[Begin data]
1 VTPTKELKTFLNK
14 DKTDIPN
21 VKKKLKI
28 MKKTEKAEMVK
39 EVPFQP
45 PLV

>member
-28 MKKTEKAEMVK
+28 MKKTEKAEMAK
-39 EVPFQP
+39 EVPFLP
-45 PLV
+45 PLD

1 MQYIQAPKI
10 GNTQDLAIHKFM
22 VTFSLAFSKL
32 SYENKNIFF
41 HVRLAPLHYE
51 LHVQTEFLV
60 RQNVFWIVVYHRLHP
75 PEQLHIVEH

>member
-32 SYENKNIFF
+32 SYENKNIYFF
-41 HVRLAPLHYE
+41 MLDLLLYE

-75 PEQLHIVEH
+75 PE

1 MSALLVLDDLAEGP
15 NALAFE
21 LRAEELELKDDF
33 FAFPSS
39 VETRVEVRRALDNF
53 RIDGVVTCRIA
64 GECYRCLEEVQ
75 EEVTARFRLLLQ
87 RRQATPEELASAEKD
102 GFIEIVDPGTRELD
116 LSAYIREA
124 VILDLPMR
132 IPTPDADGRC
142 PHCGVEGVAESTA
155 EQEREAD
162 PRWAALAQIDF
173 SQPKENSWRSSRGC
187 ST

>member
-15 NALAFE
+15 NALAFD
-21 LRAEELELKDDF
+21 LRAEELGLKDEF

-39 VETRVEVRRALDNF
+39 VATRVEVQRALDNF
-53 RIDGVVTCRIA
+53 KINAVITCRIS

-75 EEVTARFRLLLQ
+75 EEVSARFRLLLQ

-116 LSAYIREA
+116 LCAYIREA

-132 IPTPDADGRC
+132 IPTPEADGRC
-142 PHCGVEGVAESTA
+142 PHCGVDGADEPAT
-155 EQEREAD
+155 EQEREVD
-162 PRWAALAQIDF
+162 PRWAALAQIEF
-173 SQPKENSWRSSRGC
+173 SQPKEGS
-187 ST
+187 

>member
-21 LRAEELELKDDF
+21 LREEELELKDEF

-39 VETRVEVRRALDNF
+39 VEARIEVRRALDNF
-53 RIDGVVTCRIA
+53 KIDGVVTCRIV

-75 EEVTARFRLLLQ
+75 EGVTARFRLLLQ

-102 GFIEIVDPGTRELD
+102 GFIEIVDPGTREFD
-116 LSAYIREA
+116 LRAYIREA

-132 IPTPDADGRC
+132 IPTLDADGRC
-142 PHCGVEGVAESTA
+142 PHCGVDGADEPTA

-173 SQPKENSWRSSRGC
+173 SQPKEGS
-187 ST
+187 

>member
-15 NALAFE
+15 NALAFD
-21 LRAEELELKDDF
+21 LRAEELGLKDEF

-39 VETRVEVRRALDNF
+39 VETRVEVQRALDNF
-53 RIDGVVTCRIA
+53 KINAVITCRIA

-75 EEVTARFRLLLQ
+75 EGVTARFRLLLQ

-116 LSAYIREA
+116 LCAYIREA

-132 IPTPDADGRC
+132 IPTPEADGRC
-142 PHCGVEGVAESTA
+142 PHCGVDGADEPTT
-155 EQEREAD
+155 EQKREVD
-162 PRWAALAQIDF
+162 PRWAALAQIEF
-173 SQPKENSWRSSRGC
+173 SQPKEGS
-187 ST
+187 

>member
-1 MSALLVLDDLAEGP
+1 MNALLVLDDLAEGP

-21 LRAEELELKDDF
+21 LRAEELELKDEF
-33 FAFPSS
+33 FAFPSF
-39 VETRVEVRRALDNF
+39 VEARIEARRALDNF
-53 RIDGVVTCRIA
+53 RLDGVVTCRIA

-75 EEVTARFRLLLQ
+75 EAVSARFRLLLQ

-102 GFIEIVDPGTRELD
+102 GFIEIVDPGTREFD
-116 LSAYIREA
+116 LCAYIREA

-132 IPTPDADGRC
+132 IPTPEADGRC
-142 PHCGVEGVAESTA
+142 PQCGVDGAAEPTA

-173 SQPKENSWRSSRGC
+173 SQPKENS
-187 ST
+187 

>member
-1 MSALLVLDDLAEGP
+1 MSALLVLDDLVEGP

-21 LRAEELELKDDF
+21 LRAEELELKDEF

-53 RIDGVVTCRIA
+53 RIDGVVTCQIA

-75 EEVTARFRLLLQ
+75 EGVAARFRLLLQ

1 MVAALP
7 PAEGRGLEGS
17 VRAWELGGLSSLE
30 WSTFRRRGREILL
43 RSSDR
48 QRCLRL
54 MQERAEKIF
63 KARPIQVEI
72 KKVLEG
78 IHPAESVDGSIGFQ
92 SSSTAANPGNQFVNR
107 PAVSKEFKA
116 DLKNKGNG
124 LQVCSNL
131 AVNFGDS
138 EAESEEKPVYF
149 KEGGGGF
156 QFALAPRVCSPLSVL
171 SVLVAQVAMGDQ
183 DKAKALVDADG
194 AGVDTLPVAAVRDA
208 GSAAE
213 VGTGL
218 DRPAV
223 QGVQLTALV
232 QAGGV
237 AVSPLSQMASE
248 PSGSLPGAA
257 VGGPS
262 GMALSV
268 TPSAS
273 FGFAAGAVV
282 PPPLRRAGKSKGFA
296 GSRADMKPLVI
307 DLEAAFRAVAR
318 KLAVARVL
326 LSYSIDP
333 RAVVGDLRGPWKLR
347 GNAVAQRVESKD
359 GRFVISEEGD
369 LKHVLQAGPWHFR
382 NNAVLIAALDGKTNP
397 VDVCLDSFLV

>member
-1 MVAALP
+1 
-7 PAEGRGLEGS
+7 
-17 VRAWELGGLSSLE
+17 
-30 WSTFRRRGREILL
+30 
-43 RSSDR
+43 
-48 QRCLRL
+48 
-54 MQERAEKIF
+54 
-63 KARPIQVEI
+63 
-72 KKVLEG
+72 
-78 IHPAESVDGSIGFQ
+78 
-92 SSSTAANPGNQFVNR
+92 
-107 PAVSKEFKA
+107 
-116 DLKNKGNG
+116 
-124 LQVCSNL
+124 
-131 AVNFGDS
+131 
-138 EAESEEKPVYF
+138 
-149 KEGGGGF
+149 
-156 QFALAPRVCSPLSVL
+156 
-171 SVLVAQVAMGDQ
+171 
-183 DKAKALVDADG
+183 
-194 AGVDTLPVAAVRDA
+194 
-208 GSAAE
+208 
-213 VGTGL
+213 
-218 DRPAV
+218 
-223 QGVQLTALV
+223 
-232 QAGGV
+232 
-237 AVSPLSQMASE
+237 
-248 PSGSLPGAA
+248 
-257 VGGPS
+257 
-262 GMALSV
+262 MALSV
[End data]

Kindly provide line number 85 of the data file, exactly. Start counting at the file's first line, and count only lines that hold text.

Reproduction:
-132 IPTPDADGRC